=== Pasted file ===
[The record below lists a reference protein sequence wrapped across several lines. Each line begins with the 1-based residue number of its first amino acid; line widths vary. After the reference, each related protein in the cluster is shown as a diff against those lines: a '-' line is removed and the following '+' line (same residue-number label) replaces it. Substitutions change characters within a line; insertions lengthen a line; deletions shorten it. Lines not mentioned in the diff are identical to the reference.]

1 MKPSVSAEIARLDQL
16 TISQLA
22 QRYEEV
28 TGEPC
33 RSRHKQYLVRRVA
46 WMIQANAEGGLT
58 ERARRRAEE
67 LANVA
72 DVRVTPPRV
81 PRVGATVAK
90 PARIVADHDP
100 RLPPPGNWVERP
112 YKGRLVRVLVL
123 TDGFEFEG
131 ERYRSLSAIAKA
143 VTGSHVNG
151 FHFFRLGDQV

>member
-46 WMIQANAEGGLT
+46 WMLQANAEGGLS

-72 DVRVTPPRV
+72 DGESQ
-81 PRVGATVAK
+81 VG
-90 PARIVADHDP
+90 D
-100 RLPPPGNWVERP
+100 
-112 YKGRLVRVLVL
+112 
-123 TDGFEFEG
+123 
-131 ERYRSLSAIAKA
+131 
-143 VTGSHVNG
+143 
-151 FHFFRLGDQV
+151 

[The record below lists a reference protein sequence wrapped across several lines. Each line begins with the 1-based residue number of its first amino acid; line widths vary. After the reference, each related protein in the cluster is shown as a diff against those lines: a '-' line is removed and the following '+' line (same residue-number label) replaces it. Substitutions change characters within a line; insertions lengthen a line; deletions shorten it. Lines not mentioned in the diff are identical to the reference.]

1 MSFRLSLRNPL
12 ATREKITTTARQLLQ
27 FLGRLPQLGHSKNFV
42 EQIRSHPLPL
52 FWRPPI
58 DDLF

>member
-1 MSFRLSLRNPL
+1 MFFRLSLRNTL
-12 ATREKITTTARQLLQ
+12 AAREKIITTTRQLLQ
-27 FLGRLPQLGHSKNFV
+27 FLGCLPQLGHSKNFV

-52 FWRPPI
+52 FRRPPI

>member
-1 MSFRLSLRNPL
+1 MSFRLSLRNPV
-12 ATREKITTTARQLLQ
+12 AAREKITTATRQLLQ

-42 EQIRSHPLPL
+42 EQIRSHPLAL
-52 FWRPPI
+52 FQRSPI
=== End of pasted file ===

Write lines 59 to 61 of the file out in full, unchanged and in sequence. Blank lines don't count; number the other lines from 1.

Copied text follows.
-12 ATREKITTTARQLLQ
+12 AAREKITTATRQLLQ

-42 EQIRSHPLPL